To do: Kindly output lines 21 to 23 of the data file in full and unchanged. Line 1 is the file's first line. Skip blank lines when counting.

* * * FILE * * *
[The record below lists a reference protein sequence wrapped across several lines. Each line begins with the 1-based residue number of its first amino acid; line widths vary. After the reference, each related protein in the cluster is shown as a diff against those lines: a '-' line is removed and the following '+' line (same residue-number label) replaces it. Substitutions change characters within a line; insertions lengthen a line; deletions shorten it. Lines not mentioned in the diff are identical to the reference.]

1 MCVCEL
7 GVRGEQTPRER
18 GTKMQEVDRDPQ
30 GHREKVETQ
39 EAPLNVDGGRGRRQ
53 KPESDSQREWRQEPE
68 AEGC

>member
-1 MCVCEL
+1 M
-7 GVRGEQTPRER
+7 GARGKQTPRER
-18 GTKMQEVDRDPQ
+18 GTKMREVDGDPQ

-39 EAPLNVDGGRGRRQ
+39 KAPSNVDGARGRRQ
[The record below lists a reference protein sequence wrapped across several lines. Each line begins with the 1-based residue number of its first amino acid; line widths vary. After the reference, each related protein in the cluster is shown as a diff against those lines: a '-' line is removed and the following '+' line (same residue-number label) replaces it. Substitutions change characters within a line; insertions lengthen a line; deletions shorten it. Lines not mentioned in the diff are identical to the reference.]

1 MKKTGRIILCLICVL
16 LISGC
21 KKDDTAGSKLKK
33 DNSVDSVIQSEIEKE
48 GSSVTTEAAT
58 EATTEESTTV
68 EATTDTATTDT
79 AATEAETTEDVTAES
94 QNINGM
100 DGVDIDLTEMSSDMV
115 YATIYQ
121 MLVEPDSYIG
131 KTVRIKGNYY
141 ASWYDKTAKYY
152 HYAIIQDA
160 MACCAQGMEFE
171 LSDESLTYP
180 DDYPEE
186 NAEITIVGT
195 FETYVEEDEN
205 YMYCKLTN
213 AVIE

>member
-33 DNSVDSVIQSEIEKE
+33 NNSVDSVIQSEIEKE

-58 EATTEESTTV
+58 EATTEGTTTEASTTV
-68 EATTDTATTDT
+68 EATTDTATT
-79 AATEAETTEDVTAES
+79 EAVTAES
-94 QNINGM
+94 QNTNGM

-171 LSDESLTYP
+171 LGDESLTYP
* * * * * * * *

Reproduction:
21 KKDDTAGSKLKK
33 DNSVDSVIQSEIEKE
48 GSSVTTEAAT